The June 2015 issue of the American Journal of Clinical Nutrition published findings from researchers at the University of Copenhagen of a lower risk of cardiovascular disease and premature death in association with increases in plasma vitamin C and fruit and vegetable intake.
The investigators analyzed data from 87,030 men and women enrolled in the Copenhagen General Population Study and 10,173 participants in the Copenhagen City Heart Study. Plasma vitamin C levels were measured in 3,512 newly recruited subjects and dietary intake data was available for 83,256 subjects.
Ischemic heart disease was documented in 10,123 individuals and there were 8,477 deaths over the studies’ follow-up periods. “We can see that those with the highest intake of fruit and vegetables have a 15% lower risk of developing cardiovascular disease and a 20% lower risk of early death compared with those who very rarely eat fruit and vegetables,” reported lead author Camilla Kobylecki, who is a medical doctor and PhD student at the Department of Clinical Biochemistry, Herlev and Gentofte Hospital. “At the same time, we can see that the reduced risk is related to high vitamin C concentrations in the blood from the fruit and vegetables.”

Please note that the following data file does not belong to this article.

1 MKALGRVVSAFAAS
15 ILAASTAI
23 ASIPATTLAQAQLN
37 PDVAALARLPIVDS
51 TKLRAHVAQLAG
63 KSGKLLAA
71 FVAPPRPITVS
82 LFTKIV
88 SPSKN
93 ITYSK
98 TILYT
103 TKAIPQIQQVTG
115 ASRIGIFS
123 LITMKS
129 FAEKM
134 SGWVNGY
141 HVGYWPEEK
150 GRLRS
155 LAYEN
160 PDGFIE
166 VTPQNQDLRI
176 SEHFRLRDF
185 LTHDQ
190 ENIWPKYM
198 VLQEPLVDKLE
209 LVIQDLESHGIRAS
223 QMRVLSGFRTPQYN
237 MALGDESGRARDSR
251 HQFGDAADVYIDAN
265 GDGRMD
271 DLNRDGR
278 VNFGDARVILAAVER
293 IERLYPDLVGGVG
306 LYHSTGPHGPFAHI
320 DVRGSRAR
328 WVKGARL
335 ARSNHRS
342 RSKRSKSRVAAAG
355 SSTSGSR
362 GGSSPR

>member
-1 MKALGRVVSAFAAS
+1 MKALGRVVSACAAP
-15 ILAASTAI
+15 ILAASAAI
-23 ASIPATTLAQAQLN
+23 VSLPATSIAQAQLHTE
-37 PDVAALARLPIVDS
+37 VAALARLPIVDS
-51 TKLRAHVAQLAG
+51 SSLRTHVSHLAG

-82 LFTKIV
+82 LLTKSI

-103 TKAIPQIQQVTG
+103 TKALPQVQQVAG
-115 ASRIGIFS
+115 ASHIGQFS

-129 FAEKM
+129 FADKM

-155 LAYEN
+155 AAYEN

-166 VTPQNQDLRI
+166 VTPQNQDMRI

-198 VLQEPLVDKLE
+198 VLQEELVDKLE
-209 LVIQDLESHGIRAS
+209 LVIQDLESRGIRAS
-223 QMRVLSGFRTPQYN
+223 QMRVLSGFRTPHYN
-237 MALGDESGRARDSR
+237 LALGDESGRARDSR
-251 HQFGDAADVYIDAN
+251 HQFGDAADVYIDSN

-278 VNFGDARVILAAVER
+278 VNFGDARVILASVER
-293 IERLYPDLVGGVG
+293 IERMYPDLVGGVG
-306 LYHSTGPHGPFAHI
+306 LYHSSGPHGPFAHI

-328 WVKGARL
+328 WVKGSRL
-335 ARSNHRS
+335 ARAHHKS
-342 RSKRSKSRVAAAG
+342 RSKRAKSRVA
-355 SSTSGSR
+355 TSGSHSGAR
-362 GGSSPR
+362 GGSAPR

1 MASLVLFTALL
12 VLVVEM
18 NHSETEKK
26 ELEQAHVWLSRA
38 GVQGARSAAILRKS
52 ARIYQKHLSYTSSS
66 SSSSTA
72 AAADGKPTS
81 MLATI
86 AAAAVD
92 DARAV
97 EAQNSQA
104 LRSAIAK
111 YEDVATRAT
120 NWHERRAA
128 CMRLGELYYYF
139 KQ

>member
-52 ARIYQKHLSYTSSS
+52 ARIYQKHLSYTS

“We know that fruit and vegetables are healthy, but now our research is pinpointing more precisely why this is so, noted coauthor Boerge Nordestgaard, who is a clinical professor at the Faculty of Health and Medical Sciences at the University of Copenhagen, and a consultant at Herlev and Gentofte Hospital. “Eating a lot of fruit and vegetables is a natural way of increasing vitamin C blood levels, which in the long term may contribute to reducing the risk of cardiovascular disease and early death.”